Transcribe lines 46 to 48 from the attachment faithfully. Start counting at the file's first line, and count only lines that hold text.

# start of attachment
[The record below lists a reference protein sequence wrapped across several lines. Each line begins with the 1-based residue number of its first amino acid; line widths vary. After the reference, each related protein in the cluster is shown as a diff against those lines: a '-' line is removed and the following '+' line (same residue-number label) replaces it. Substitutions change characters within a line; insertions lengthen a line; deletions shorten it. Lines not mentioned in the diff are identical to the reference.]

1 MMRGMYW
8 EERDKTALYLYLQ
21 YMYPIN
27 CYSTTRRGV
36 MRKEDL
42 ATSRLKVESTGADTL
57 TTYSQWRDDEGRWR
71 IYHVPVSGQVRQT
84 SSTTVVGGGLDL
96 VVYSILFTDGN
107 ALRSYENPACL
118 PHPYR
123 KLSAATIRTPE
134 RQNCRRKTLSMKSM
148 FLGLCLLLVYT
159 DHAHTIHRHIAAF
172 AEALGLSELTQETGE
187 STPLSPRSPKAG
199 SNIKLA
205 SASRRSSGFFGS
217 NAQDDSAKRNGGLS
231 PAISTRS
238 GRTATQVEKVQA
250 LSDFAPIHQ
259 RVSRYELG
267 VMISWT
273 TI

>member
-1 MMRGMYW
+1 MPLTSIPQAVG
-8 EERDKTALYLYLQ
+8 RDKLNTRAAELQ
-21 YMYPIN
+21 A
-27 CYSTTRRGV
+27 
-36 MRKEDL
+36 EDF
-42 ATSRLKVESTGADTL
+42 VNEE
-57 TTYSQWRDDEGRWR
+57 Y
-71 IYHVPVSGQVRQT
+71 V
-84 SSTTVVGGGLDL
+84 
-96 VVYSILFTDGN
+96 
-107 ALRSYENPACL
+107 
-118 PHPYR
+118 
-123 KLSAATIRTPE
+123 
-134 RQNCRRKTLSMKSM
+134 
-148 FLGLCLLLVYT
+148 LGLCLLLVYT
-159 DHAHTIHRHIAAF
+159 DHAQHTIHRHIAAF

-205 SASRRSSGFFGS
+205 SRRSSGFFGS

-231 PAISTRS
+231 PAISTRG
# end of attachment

-84 SSTTVVGGGLDL
+84 
-96 VVYSILFTDGN